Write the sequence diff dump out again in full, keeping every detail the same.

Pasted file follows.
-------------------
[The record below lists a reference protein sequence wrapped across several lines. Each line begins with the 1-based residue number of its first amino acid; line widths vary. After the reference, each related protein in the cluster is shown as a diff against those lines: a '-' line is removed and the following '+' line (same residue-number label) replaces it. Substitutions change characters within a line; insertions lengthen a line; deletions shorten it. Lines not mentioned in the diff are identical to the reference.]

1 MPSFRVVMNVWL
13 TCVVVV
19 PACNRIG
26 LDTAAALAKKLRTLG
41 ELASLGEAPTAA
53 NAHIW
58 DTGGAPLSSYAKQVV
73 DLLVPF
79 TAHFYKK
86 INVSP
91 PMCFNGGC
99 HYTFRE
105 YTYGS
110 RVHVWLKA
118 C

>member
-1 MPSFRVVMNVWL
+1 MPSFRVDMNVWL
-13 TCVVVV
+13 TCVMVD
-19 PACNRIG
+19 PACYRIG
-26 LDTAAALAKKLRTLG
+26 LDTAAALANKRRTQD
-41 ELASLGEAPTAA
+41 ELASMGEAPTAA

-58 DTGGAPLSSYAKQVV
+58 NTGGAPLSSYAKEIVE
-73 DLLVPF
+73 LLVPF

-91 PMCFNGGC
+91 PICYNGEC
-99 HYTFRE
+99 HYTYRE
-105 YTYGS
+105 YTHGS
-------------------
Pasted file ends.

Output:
[The record below lists a reference protein sequence wrapped across several lines. Each line begins with the 1-based residue number of its first amino acid; line widths vary. After the reference, each related protein in the cluster is shown as a diff against those lines: a '-' line is removed and the following '+' line (same residue-number label) replaces it. Substitutions change characters within a line; insertions lengthen a line; deletions shorten it. Lines not mentioned in the diff are identical to the reference.]

1 MPSFRVVMNVWL
13 TCVVVV
19 PACNRIG
26 LDTAAALAKKLRTLG
41 ELASLGEAPTAA
53 NAHIW
58 DTGGAPLSSYAKQVV
73 DLLVPF
79 TAHFYKK
86 INVSP
91 PMCFNGGC
99 HYTFRE
105 YTYGS
110 RVHVWLKA
118 C

>member
-1 MPSFRVVMNVWL
+1 MPSFRVDMNVWL
-13 TCVVVV
+13 TCVMVD
-19 PACNRIG
+19 PACYRIG
-26 LDTAAALAKKLRTLG
+26 LDTAAALANKRRTQD
-41 ELASLGEAPTAA
+41 ELASMGEAPTAA

-58 DTGGAPLSSYAKQVV
+58 NTGGAPLSSYAKEIVE
-73 DLLVPF
+73 LLVPF

-91 PMCFNGGC
+91 PICYNGEC
-99 HYTFRE
+99 HYTYRE
-105 YTYGS
+105 YTHGS